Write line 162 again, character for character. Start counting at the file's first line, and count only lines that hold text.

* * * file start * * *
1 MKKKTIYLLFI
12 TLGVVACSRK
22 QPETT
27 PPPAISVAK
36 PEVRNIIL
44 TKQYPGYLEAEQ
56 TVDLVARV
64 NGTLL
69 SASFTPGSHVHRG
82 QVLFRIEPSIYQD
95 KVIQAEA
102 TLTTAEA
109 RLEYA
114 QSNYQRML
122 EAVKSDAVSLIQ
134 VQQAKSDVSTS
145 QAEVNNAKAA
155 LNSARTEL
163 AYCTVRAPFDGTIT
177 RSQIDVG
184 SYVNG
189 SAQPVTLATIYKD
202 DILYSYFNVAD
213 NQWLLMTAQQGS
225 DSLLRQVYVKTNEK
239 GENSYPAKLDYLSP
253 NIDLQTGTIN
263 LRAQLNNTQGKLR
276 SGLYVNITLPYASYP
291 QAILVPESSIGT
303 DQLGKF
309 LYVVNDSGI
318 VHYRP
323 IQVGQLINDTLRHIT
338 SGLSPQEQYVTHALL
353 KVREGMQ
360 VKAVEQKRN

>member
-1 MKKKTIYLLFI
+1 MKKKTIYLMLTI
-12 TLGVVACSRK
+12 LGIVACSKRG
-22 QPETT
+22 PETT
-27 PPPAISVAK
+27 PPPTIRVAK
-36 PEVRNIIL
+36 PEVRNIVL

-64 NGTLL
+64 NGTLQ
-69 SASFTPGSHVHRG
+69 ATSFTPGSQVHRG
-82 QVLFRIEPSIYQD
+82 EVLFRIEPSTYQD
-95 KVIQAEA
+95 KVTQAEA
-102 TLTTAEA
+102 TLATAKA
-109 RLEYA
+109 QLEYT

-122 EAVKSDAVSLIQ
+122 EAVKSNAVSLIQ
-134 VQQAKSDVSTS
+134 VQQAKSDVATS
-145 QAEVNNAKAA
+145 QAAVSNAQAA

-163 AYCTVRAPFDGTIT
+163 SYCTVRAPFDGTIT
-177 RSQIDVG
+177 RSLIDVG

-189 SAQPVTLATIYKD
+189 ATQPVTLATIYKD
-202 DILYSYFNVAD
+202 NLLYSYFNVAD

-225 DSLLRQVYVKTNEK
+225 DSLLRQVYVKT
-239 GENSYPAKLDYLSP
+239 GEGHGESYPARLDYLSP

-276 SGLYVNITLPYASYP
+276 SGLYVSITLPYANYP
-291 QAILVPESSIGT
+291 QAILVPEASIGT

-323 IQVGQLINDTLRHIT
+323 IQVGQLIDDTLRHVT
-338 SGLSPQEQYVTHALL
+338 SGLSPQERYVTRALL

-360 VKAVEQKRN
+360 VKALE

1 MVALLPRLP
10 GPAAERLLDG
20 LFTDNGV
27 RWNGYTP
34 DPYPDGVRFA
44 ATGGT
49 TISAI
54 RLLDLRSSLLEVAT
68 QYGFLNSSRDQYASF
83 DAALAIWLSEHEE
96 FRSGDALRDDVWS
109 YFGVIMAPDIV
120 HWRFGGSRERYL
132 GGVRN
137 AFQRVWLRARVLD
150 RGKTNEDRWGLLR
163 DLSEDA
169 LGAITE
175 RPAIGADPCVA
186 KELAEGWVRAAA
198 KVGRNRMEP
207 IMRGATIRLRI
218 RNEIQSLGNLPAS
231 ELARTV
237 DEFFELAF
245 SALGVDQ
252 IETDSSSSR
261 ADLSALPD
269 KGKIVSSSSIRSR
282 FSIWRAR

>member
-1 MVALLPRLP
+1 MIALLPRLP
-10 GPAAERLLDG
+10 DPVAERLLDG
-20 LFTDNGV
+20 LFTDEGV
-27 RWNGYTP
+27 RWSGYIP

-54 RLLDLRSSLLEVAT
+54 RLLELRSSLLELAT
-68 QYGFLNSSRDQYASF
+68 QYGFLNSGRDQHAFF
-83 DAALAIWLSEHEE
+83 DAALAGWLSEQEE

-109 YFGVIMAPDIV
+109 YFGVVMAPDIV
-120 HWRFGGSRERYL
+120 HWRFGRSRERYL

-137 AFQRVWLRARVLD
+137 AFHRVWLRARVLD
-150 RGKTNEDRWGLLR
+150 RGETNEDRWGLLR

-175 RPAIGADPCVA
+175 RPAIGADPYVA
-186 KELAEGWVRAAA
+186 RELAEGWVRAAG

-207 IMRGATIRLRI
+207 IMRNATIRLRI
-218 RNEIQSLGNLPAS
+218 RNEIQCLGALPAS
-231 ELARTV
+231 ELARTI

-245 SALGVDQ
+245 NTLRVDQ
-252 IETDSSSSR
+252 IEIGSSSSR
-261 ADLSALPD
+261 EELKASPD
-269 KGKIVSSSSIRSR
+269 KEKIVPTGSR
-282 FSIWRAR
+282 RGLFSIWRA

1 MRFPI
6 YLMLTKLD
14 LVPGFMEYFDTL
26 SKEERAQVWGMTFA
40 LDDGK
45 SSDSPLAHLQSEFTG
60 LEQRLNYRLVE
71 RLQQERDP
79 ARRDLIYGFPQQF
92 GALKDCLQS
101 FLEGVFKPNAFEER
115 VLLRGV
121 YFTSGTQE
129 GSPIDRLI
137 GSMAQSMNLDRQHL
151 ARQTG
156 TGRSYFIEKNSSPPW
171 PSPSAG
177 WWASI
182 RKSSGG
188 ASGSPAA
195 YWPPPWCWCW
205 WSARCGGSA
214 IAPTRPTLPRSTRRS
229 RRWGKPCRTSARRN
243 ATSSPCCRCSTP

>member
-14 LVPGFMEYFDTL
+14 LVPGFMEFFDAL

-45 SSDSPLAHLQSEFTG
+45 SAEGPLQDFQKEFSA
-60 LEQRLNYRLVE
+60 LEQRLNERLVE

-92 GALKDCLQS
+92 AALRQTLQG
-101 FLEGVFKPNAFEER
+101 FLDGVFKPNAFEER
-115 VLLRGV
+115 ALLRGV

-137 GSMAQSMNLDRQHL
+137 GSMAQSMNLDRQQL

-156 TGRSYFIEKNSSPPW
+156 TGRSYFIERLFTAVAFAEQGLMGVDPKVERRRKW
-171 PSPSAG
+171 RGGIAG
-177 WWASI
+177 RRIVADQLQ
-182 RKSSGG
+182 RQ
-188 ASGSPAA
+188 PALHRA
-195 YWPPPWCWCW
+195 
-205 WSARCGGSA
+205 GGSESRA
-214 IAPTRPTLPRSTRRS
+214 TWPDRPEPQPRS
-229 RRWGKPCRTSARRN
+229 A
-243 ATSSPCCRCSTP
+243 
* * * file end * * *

1 MRFPI